Friday, March 24, 2006


This story presented in this paper is far from complete.

There are obvious questions without answers (yet): Where were the prisoners kept in 1695 and in 1704-06? Where was Anne Dagault, Barthélémy’s mother, from? Who were Barthélémy’s grandparents? Who were the “other” Bergerons, the ones listed in Father Adrien Bergeron’s genealogy? Where is Marie-Anne Bergeron’s birth certificate hiding in Massachusetts? What, precisely, was the relationship between the Blinns and the Bergeron d’Amboises? Was Michel Bergeron I actually a deep-sea sailor? Did he make trips between Acadia and France, or did he only ply the waters of the Bay of Fundy? Precisely where was the Bergeron d’Amboise home on Campobello? How much time did they spend there compared to their residence in Port Royal? When and where did Barthélémy die? The same questions can be asked for Geneviève. How close were Michel Bergeron II and Ambroise St.-Aubin? Was Marguerite Bourg, Michel II’s wife, truly a member of a Native Nation and which one? Where did Michel II learn his carpentry trade?

And these are just the questions that may stand some chance of eventually being answered.
It has been my privilege to have made contact with a number of individuals who did a great deal of research and shared it with me. Now I would ask the readers of this paper to also help. If someone lives in Boston, it sure would be wonderful if they could find Marie-Anne’s birth certificate. Etc., etc., etc., etc. And, as you can see from this paper, any data shared with me will get proper credit.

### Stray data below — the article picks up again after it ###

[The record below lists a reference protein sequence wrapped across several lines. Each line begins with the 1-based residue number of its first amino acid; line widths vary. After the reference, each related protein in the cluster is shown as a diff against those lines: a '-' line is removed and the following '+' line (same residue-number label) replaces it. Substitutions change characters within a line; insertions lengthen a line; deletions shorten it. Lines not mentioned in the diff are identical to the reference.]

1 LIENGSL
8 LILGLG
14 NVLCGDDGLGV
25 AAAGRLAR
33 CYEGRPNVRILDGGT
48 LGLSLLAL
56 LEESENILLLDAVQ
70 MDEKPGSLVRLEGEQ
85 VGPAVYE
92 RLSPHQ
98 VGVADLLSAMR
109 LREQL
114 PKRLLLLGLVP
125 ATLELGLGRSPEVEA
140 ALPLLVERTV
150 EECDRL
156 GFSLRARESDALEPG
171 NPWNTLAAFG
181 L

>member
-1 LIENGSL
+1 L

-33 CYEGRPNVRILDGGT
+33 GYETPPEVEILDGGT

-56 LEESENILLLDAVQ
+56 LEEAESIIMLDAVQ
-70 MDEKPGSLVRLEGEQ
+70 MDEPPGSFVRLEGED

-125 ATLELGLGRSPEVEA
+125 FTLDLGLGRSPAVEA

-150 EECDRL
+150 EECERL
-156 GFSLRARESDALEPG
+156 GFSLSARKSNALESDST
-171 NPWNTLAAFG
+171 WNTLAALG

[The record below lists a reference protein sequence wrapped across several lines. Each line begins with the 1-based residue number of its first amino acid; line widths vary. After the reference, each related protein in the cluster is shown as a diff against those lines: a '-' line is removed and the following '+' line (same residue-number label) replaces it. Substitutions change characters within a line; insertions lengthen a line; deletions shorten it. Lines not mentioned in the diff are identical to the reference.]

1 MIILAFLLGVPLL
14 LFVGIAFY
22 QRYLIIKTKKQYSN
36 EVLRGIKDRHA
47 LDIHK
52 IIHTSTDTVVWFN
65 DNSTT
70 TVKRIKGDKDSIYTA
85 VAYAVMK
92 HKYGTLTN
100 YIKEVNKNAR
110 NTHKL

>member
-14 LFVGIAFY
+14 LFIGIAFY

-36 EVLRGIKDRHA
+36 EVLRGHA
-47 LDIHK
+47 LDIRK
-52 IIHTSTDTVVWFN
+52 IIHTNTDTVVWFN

In addition, there are also the oral histories. Families pass down stories. Guy Desilets illustrates that with his story of the rosary during Michel II’s trek. I am a historian, but to me a real part of history is what people believe and remember, the stories they hand down. Oral histories are history, of a different sort, perhaps, but still history. If anyone is willing to share their family stories, I think they could truly bring this story to life. We are all Bergerons and Damboises and Godins and Bourgs and Belliveaus and... we can go on and on. But we are also all part of this story. As I work my way to writing a complete book, nothing would thrill me more than turning this into “Three Acadian Generations: The Story of the Last Three Generations Before the Expulsion” instead of limiting it to the Bergeron d’Amboises.

But that depends on you, dear readers. Can we create a true saga? A real Acadian national treasure? Our undeniable story instead of just another history? To do this, I need your help.

Thank you, cousins.
Richard Bergeron
Minneapolis, 2004


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Note: Unless otherwise noted, all translations from works in French were made by Richard J. Bergeron.

Monetary comparison: During the time of our story, the typical craftsman made about 20-25 livres per year, a medium level landed squire made 125-150, a high noble (count or duke) may have made as much as 20,000. The king typically received 200,000 livres from his lands and taxes.

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